Ethical Pricing: It Pays Off in the Long Run
We all love great deals and last-minute sales. What we don’t like is feeling cheated after a purchase.
Unfortunately, some companies employ sneaky methods to increase their revenue in the short term at the expense of two core factors in business success: long-term brand loyalty and a good reputation.
In this article, we’ll look at some less-than-ethical methods of presenting pricing to the consumer, and contrast those with tips on using pricing in an effective and ethical way.
Getting Pricing Right
Pricing a product in the sweet spot is a difficult and complicated task. You need to make your target profit margins, and target sales. That is what drives business. You deliver something of value and price accordingly. Yet some companies decide to apply dubious strategies to convince consumers to buy their offering at the price they put forward. This is where tricks to persuade a consumer can take place. In some cases, the tricks are effective in getting a sale. But in cases where persuasion is misused, it can have unintended negative consequences for the company that harm profitability in the long run.
Let’s take a few minutes to understand unethical pricing. It’s valuable to be able to distinguish between ethical persuasive mechanisms and those that cross ethical lines.
How Deceptive Pricing Can Hurt Business
Many companies leverage the concept of discounted pricing in order to influence a consumer to purchase. This is not unethical per se. However, a pricing strategy can quickly go from “perfectly fine” to “yikes, that’s unethical” when tactics favor heavy persuasion or behavioral psychology to either trick, “hook,” or captivate customers.
To put it differently: it’s not necessarily the pricing itself that can be problematic, it’s the framing – or presentation – of that pricing that can place it in the unethical category.
Let’s look at some examples.
Dubious Discounts Ruin Customers’ Trust
Who doesn’t love a discount? Most of us would probably agree that discounts are wonderful for us as customers because they allow us to save money and maybe even feel like we’ve gotten a great bargain.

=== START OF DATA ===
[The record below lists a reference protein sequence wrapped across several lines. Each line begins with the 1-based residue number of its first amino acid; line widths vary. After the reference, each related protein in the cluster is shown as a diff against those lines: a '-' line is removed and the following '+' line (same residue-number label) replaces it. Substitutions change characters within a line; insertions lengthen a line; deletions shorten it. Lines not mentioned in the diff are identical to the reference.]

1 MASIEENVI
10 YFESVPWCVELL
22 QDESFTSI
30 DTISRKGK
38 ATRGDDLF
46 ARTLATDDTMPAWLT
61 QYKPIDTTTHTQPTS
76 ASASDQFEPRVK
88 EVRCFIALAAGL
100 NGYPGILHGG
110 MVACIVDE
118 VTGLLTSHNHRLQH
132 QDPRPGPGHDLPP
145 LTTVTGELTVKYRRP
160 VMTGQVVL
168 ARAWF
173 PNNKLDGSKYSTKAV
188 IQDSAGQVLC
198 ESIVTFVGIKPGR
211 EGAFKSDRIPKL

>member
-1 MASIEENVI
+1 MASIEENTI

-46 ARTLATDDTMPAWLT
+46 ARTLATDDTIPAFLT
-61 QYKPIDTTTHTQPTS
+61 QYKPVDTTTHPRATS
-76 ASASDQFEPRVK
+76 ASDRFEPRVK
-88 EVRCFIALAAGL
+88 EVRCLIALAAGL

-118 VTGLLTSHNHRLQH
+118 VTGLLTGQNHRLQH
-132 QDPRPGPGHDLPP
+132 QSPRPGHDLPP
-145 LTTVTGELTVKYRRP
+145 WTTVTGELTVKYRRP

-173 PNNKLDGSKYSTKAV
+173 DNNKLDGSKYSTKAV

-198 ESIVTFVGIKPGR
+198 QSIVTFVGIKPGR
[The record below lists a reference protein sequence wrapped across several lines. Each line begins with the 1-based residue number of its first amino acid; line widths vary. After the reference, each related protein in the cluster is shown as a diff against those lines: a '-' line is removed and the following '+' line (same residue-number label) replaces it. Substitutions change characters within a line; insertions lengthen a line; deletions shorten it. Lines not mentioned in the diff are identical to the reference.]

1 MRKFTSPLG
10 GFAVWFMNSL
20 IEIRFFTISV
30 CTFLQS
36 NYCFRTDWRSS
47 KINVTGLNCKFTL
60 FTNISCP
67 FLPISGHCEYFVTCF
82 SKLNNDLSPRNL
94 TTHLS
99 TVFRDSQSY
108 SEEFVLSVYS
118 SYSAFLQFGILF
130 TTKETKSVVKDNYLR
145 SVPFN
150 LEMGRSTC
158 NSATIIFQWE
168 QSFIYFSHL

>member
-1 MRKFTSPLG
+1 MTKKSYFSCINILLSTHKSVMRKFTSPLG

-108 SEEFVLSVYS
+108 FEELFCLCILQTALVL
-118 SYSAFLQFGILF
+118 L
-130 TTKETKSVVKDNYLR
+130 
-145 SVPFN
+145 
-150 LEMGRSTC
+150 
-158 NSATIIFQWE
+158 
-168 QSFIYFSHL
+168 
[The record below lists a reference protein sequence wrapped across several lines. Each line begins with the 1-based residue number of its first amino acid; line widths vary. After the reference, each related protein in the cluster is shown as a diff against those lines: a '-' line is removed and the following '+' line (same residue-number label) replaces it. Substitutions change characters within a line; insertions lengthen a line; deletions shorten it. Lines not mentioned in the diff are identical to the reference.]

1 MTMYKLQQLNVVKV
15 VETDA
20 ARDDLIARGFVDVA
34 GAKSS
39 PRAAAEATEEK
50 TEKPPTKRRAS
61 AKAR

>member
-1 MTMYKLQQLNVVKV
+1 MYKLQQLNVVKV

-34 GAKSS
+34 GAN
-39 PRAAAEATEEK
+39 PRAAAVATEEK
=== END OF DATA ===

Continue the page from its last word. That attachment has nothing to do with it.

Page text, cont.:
To be clear, genuine discounts are not unethical. If you are lowering your profit margin to gain more customers, as a marketing tool, or to purge inventory, that is expected and completely on the level. Discounts are known to trigger a sense of FOMO (Fear of Missing Out) in the customer’s mind, which means they’ll be more inclined to buy. Again, if the discount is genuine, it’s a completely reasonable tactic.
However, some discounts are not genuine. Sometimes they’re downright fraudulent. One manipulative trick that many companies have employed is to bump up the price of an offering in advance of an expected high-volume sales window. Doing so falsely increases the pre-sale pricing so that when discounted, the profit margin for the company remains the same.
Thankfully, some services like PriceSpy help us understand these trends better and, of course, allow us to save money as consumers. | Source: PriceSpy
This type of deceptive pricing is common in advance of popular shopping periods, such as holidays. A recent study showed that 31% of products from 6,100 shops monitored by the comparison website PriceSpy increased in price between October and November 2022. This was just in advance of the notorious super-discount long weekend: Black Friday and Cyber Monday. This is when consumers expect to find amazing deals and go into a frenzy to find the best discounts. Slashing costs on artificially inflated prices isn’t an actual discount for customers. The trick served only to lend to the illusion of a discount.
Misleading discounts fall into the unethical category of pricing. There is clear evidence that this type of pricing manipulation makes consumers feel deceived, and that it ultimately hurts sales in the long run. According to this interview done by Inews, money and consumer rights expert Martyn James notes: “The public has been learning from reports about nefarious tactics…shoppers have become very cynical about Black Friday and whether the bargains are real or not…the sheer repetition of warnings and bad experiences over the years has reminded people that a lot of deals simply aren’t real.”
Freemium Trickery Backfires on Business